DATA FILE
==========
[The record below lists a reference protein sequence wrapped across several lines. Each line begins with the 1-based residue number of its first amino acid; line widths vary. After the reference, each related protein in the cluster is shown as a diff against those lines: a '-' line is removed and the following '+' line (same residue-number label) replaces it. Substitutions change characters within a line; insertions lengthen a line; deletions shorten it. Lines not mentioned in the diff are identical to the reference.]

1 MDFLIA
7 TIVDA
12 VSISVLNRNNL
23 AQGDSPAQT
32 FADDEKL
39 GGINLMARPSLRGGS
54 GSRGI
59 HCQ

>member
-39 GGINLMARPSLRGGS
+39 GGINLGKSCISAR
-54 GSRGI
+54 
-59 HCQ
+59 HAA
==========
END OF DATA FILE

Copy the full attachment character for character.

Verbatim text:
[The record below lists a reference protein sequence wrapped across several lines. Each line begins with the 1-based residue number of its first amino acid; line widths vary. After the reference, each related protein in the cluster is shown as a diff against those lines: a '-' line is removed and the following '+' line (same residue-number label) replaces it. Substitutions change characters within a line; insertions lengthen a line; deletions shorten it. Lines not mentioned in the diff are identical to the reference.]

1 MDFLIA
7 TIVDA
12 VSISVLNRNNL
23 AQGDSPAQT
32 FADDEKL
39 GGINLMARPSLRGGS
54 GSRGI
59 HCQ

>member
-39 GGINLMARPSLRGGS
+39 GGINLGKSCISAR
-54 GSRGI
+54 
-59 HCQ
+59 HAA